3. Gong S, Zheng C, Doughty ML, Losos K, Didkovsky N, Schambra UB, Nowak NJ, Joyner A, Leblanc G, Hatten ME, Heintz N: A gene expression atlas of the central nervous system based on bacterial artificial chromosomes.

    Nature 2003, 425:917-925. PubMed Abstract | Publisher Full Text OpenURL

  4. Noain D, Avale ME, Wedemeyer C, Calvo D, Peper M, Rubinstein M: Identification of brain neurons expressing the dopamine D4 receptor gene using BAC transgenic mice.

    Eur J Neurosci 2006, 24:2429-2438. PubMed Abstract | Publisher Full Text OpenURL

  5. Van Tol HH, Bunzow JR, Guan HC, Sunahara RK, Seeman P, Niznik HB, Civelli O: Cloning of the gene for a human dopamine D4 receptor with high affinity for the antipsychotic clozapine.

    Nature 1991, 350:610-614. PubMed Abstract | Publisher Full Text OpenURL

  6. Arbelle S, Benjamin J, Golin M, Kremer I, Belmaker RH, Ebstein RP: Relation of shyness in grade school children to the genotype for the long form of the serotonin transporter promoter region polymorphism.

    Am J Psychiatry 2003, 160:671-676. PubMed Abstract | Publisher Full Text OpenURL

  7. Comings DE, Gade-Andavolu R, Gonzalez N, Wu S, Muhleman D, Chen C, Koh P, Farwell K, Blake H, Dietz G, MacMurray JP, Lesieur HR, Rugle LJ, Rosenthal RJ: The additive effect of neurotransmitter genes in pathological gambling.

    Clin Genet 2001, 60:107-116. PubMed Abstract | Publisher Full Text OpenURL

  8. Gornick MC, Addington A, Shaw P, Bobb AJ, Sharp W, Greenstein D, Arepalli S, Castellanos FX, Rapoport JL: Association of the dopamine receptor D4 (DRD4) gene 7-repeat allele with children with attention-deficit/hyperactivity disorder (ADHD): an update.

    Am J Med Genet B Neuropsychiatr Genet 2007, 144:379-382. OpenURL

  9. Higuchi S, Muramatsu T, Arai H, Hayashida M, Sasaki H, Trojanowski JQ: Polymorphisms of dopamine receptor and transporter genes and Parkinson's disease.

    J Neural Transm Park Dis Dement Sect 1995, 10:107-113. PubMed Abstract | Publisher Full Text OpenURL

  10. Mage RG, Newman BA, Harindranath N, Bernstein KE, Becker RS, Knight KL: Evolutionary conservation of splice sites in sterile C mu transcripts and of immunoglobulin heavy chain (IgH) enhancer region sequences.

    Mol Immunol 1989, 26:1007-1010. PubMed Abstract | Publisher Full Text OpenURL

  11. Prabhakar S, Poulin F, Shoukry M, Afzal V, Rubin EM, Couronne O, Pennacchio LA: Close sequence comparisons are sufficient to identify human cis-regulatory elements.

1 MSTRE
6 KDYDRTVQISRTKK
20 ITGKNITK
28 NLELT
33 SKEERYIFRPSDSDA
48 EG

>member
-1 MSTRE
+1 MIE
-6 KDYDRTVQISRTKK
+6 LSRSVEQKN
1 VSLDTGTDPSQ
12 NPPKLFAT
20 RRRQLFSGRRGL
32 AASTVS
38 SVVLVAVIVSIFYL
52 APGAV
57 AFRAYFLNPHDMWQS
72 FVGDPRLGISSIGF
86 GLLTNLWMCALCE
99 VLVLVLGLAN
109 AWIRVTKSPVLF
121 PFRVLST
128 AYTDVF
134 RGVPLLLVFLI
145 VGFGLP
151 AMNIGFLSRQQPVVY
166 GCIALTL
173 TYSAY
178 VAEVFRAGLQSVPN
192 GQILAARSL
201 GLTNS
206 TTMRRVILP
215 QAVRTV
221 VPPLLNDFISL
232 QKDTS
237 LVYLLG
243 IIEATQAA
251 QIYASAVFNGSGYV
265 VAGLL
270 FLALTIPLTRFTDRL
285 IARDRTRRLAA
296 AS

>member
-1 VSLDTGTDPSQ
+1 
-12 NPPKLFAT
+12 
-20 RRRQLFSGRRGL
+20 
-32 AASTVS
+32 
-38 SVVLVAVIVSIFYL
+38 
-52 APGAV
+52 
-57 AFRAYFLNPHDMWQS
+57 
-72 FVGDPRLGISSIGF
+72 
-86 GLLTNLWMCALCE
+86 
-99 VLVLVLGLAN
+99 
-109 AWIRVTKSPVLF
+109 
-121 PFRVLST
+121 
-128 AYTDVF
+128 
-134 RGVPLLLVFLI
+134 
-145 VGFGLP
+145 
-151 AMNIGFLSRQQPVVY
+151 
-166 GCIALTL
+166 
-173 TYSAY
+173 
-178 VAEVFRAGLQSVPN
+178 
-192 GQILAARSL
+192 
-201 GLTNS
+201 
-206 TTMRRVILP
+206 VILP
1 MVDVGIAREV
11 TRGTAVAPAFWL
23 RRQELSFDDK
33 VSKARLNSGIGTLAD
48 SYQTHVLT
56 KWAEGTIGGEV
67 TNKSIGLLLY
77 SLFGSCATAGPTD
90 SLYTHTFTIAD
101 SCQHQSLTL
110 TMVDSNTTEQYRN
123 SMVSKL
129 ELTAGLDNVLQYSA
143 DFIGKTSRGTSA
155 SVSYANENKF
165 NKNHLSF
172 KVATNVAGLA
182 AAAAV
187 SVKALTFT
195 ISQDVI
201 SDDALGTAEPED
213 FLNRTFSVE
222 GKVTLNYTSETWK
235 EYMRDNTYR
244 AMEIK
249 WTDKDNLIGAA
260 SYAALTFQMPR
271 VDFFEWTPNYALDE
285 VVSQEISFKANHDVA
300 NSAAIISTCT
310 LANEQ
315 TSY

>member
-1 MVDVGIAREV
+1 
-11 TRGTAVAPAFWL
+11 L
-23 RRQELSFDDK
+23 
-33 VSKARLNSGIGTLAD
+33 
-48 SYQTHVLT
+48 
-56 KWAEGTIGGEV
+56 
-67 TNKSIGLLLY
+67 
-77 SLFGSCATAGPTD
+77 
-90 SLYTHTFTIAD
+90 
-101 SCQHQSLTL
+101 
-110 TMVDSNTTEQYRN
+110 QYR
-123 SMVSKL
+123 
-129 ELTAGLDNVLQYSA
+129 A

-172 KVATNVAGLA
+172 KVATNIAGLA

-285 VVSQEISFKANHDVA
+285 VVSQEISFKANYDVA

Genome Res 2006, 16:855-863. PubMed Abstract | Publisher Full Text | PubMed Central Full Text OpenURL

  12. Shashikant CS, Bolanowsky SA, Anderson SM: Comparison of diverged Hoxc8 early enhancer activities reveals modification of regulatory interactions at conserved cis-acting elements.

    J Exp Zoolog B Mol Dev Evol 2007, 308:242-249. OpenURL

  13. Davidson S, Miller KA, Dowell A, Gildea A, Mackenzie A: A remote and highly conserved enhancer supports amygdala specific expression of the gene encoding the anxiogenic neuropeptide substance-P.

    Mol Psychiatry 2006, 11(4):410-421.

    323

    Publisher Full Text OpenURL

  14. Ronai Z, Guttman A, Keszler G, Sasvari-Szekely M: Capillary electrophoresis study on DNA-protein complex formation in the polymorphic 5' upstream region of the dopamine D4 receptor (DRD4) gene.

    Curr Med Chem 2004, 11:1023-1029. PubMed Abstract | Publisher Full Text OpenURL

  15. Schoots O, Van Tol HH: The human dopamine D4 receptor repeat sequences modulate expression.

    Pharmacogenomics 2003, 3:343-348.

    J

    Publisher Full Text OpenURL

  16. Herregodts P, Velkeniers B, Ebinger G, Michotte Y, Vanhaelst L, Hooghe-Peters E: Development of monoaminergic neurotransmitters in fetal and postnatal rat brain: analysis by HPLC with electrochemical detection.

    J Neurochem 1990, 55:774-779. PubMed Abstract | Publisher Full Text OpenURL

  17. Tarazi FI, Baldessarini RJ: Comparative postnatal development of dopamine D(1), D(2) and D(4) receptors in rat forebrain.

    Int J Dev Neurosci 2000, 18:29-37. PubMed Abstract | Publisher Full Text OpenURL

  18. Nair VD, Mishra RK: Ontogenic development of dopamine D4 receptor in rat brain.

    Brain Res Dev Brain Res 1995, 90:180-183. PubMed Abstract OpenURL

  19. Nayyar T, Zawia NH, Hood DB: Transplacental effects of 2,3,7,8-tetrachlorodibenzo-p-dioxin on the temporal modulation of Sp1 DNA binding in the developing cerebral cortex and cerebellum.

    Exp Toxicol Pathol 2002, 53:461-468. PubMed Abstract | Publisher Full Text OpenURL

  20. Seaman MI, Fisher JB, Chang F, Kidd KK: Tandem duplication polymorphism upstream of the dopamine D4 receptor gene (DRD4).

    Am J Med Genet 1999, 88(6):705-709. PubMed Abstract | Publisher Full Text OpenURL

  21. Szantai E, Szmola R, Sasvari-Szekely M, Guttman A, Ronai Z: The polymorphic nature of the human dopamine D4 receptor gene: a comparative analysis of known variants and a novel 27 bp deletion in the promoter region.

    BMC Genet 2005, 28(6):39. OpenURL

  22. Kamakura S, Iwaki A, Matsumoto M, Fukumaki Y: Cloning and characterization of the 5'-flanking region of the human dopamine D4 receptor gene.

    Biochem Biophys Res Commun 1997, 235(2):321-326. PubMed Abstract | Publisher Full Text OpenURL

  23. Zhou Q, Kindlundh AM, Hallberg M, Nyberg F: The substance P (SP) heptapeptide fragment SP1-7 alters the density of dopamine receptors in rat brain mesocorticolimbic structures during morphine withdrawal.

    Peptides 2004, 25:1951-1957. PubMed Abstract | Publisher Full Text OpenURL

  24. Wang J, Bannon MJ: Sp1 and Sp3 activate transcription of the human dopamine transporter gene.

    J Neurochem 2005, 93:474-482. PubMed Abstract | Publisher Full Text OpenURL